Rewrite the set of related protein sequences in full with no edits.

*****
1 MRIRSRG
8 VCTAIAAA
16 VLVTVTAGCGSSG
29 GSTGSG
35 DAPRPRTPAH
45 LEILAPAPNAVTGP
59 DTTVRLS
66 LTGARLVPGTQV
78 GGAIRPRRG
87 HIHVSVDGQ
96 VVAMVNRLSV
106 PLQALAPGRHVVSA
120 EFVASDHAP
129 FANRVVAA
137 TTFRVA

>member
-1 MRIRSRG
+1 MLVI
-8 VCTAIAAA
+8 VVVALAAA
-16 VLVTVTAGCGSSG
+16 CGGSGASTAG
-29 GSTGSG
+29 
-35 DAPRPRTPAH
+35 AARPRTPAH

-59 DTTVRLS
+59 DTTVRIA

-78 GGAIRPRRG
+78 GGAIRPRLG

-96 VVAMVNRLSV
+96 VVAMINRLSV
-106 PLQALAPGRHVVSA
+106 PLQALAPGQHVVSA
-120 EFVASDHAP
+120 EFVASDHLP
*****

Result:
1 MRIRSRG
8 VCTAIAAA
16 VLVTVTAGCGSSG
29 GSTGSG
35 DAPRPRTPAH
45 LEILAPAPNAVTGP
59 DTTVRLS
66 LTGARLVPGTQV
78 GGAIRPRRG
87 HIHVSVDGQ
96 VVAMVNRLSV
106 PLQALAPGRHVVSA
120 EFVASDHAP
129 FANRVVAA
137 TTFRVA

>member
-1 MRIRSRG
+1 MLVI
-8 VCTAIAAA
+8 VVVALAAA
-16 VLVTVTAGCGSSG
+16 CGGSGASTAG
-29 GSTGSG
+29 
-35 DAPRPRTPAH
+35 AARPRTPAH

-59 DTTVRLS
+59 DTTVRIA

-78 GGAIRPRRG
+78 GGAIRPRLG

-96 VVAMVNRLSV
+96 VVAMINRLSV
-106 PLQALAPGRHVVSA
+106 PLQALAPGQHVVSA
-120 EFVASDHAP
+120 EFVASDHLP